It was the Marsman’s neighbor who called 911.

“(Our neighbor) told us he was actually holding Brendan’s head waiting for the ambulance to get there,” Kay Marsman, Brendan’s mom, recalled. “He said it took way longer than what he thought (it would.)”

Brendan, who suffered a traumatic brain injury in the accident, spent four days in the ICU before he began to regain full consciousness.

Today, he’s doing well, and doctors are hopeful he will make a full recovery.

In November, several months after Marsman’s accident, Byron Township signed a three-year contract with LIFE EMS, which guaranteed specific response times.

“AMR had been the default ambulance service for our township for many years,” said Byron Township Supervisor Tom Hooker.  “Recently we had a citizen approach our board whose son had been hit … He was not pleased (with the ambulance response time) and challenged our board to do better.”

Hooker told Target 8 the township had already been considering a switch to LIFE.

“While lack of performance was not used in leaving AMR, residents’ concerns helped us realize the need to stay on top of the emergency services for our citizens. I believe our contract with LIFE EMS will provide a high level of care,” Hooker said.

AMR IMPACTED BY NATIONAL EMT, PARAMEDIC SHORTAGE

AMR said its biggest challenge in 2019 was the shortage of EMTs and paramedics, and that’s plagued EMS providers nationwide.

Working in emergency medical services can be a stressful and exhausting job, and it pays relatively low wages.

But in the past six months, AMR’s John Robben said the Grand Rapids company has hired an additional 52 employees, bringing its total staff to 191 people. It expects to hire 100 more employees in 2020.

The company has also increased the number of ambulances it regularly deploys in Kent County from ten or fewer daily to fourteen.

In addition, AMR has stopped offering services that take away from its core business. For instance, it no longer staffs football stadiums on standby.

“We redefined our core business, and we really shrunk it down to focus specifically on Kent County and Grand Rapids 911,” Robben said. 

In order to attract and retain staff, AMR in Grand Rapids will soon launch the “Earn While You Learn” program, which the company said has experienced great success in several other AMR markets nationwide.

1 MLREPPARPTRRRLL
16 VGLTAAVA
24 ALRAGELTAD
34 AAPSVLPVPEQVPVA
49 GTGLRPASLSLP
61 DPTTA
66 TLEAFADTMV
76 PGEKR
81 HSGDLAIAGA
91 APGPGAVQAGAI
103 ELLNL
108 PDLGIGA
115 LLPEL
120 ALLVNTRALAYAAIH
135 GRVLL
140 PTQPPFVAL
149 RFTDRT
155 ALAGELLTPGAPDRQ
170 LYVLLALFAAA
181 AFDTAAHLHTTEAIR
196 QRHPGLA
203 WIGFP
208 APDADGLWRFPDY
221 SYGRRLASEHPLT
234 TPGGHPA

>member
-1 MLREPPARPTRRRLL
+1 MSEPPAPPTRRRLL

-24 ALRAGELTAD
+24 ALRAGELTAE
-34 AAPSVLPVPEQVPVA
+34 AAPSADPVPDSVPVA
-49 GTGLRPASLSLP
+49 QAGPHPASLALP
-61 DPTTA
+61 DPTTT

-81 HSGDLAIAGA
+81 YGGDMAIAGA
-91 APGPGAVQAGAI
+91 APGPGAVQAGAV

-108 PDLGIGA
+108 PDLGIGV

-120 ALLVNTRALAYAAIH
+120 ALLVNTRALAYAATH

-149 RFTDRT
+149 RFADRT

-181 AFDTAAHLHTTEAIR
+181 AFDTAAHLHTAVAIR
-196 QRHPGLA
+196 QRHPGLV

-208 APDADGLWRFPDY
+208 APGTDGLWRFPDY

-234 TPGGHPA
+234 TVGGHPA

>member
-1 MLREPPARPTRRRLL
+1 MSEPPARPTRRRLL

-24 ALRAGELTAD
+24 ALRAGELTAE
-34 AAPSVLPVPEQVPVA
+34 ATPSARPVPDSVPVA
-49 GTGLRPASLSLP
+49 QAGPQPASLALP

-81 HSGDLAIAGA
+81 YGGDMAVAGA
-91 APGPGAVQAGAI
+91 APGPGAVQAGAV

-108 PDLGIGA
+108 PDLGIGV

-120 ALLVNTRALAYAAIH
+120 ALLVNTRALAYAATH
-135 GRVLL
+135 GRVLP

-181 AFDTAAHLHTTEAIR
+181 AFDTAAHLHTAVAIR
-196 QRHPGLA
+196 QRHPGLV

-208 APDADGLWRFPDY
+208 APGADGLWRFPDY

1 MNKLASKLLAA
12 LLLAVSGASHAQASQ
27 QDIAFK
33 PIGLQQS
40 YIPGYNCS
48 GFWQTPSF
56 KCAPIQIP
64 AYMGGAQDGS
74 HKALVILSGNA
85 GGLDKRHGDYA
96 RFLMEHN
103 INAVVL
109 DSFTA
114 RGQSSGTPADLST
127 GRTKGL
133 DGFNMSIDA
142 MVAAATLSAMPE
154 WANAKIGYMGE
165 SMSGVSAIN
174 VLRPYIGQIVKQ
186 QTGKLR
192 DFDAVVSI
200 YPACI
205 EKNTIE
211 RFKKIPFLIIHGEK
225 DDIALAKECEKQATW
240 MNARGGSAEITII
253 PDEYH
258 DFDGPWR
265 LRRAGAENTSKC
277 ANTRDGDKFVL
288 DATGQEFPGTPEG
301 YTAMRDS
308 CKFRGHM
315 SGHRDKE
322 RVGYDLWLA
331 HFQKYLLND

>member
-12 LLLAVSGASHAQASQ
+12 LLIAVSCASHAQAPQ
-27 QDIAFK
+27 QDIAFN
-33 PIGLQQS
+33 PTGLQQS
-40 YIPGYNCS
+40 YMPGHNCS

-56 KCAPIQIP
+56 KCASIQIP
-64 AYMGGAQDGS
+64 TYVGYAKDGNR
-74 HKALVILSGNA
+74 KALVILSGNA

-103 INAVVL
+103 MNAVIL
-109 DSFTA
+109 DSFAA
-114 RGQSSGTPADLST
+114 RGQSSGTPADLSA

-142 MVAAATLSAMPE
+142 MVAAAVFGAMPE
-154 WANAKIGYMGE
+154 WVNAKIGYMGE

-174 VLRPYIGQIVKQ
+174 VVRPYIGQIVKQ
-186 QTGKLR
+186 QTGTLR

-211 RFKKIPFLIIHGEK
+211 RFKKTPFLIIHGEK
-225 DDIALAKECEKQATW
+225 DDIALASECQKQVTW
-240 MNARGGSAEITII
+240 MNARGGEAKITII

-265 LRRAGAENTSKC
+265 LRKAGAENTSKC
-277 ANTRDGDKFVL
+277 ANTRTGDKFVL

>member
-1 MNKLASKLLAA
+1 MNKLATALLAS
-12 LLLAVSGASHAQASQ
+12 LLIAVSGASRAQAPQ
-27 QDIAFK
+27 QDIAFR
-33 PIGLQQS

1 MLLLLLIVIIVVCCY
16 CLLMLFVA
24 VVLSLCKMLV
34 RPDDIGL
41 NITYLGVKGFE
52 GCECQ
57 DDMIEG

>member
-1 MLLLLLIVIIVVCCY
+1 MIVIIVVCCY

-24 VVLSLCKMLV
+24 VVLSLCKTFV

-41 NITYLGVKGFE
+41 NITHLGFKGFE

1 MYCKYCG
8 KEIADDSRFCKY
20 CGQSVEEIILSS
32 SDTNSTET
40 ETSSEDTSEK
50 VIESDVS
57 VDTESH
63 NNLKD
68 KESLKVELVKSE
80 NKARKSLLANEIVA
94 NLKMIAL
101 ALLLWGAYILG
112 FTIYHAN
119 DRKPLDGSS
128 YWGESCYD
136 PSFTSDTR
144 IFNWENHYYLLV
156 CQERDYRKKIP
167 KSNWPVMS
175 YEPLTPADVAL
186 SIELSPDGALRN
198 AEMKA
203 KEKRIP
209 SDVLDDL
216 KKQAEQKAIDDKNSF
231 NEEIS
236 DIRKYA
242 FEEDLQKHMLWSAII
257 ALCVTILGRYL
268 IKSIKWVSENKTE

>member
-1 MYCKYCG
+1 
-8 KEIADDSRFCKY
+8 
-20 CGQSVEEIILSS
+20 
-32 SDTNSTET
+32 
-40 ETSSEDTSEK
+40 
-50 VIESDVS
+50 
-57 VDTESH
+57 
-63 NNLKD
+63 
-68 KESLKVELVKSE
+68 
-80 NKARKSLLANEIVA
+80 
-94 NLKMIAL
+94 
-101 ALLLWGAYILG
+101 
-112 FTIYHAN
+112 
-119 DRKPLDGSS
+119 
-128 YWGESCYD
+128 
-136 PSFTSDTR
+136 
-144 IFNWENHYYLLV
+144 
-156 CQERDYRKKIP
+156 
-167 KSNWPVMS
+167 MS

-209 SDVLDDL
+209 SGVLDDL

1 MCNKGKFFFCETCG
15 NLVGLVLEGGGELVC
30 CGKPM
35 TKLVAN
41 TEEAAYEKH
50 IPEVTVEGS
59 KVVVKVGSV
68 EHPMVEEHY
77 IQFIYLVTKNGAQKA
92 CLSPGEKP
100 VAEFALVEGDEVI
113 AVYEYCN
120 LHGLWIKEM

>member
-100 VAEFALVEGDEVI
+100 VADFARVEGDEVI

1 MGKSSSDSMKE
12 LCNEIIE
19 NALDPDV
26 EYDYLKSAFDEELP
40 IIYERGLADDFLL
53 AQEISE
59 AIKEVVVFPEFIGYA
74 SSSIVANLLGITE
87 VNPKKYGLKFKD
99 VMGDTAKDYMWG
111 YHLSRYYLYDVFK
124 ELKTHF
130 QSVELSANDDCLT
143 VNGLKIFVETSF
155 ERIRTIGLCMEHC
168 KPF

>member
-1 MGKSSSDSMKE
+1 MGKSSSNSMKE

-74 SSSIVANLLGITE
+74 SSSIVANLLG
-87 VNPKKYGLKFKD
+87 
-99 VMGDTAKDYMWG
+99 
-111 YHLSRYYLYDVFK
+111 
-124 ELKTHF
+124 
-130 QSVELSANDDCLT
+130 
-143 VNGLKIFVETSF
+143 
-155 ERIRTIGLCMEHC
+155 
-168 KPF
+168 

“Instead of waiting for EMTs with certification to come to us, we are actively creating jobs in the city of Grand Rapids,” Robben explained. “We go out, we hire people, we pay for their training. They make a paycheck while learning to become EMTs. When they complete the program, they are guaranteed full-time employment with us, medical benefits and a 401k retirement.”

Robben said recruits will make $10 to $12 per hour while training, and AMR will cover their tuition and uniforms as well.

At AMR, EMTs start out making $14 per hour, which can go up to $16.72. There are also additional opportunities for advancement.

OVERSIGHT AGENCY: RESPONSE TIMES JUST ONE COMPONENT OF CARE

The oversight agency that tracks ambulance response times is reviewing its standards.  

“I think we spend a lot of time talking about one or two minutes in ambulance response time, and we miss huge opportunities,” said Dr. Todd Chassee in an interview with Target 8.

Chassee is the medical director of Kent County Emergency Medical Services (KCEMS), the organization that’s tasked with reviewing and investigating complaints regarding ambulance services in Kent County.

Chassee wants to see more emphasis on the entire continuum of pre-hospital care.

“Response times definitely matter, but with cardiac arrest, our most time-sensitive condition, ambulances would not be able to reach that patient in time. So, it’s important that we get the 911 system activated, that we get bystander CPR going and we get the AED to the patient. If there’s a public AED, fantastic. If there’s not, then our fire department, which is our closest resource to the patient, can get the heart shocked.”

While the public tends to focus on response times because they’re more easily measured, Chassee thinks cardiac arrest survival rates are a better measure of the quality of pre-hospital care. 

He points to statistics that show rates in Kent County are consistently higher than the rest of the state and comparable to rates nationwide. 

A chart of survival rates by year. (Courtesy)
A chart of cardiac arrests and survival rates by year. (Courtesy)

Chassee said that among patients who have chest pains but not cardiac arrest, there’s a “small subset” in need of advanced life support.

Those patients need paramedics to perform a 12-lead EKG as quickly as possible, so the patient can get to the hospital and have an artery opened.

“That is a small subset of our patients who are having chest pain,” said Chassee. “So I think it’s really important that we look to make sure that we identify that condition quickly when our paramedics arrive and that we have a short amount of time treating them on scene and that we get them to one of our three health systems (Spectrum, Mercy or Metro) for definitive care.”

Chassee also noted that Kalamazoo County’s Medical Control Authority has increased metro high priority response time standards from eight minutes to ten minutes.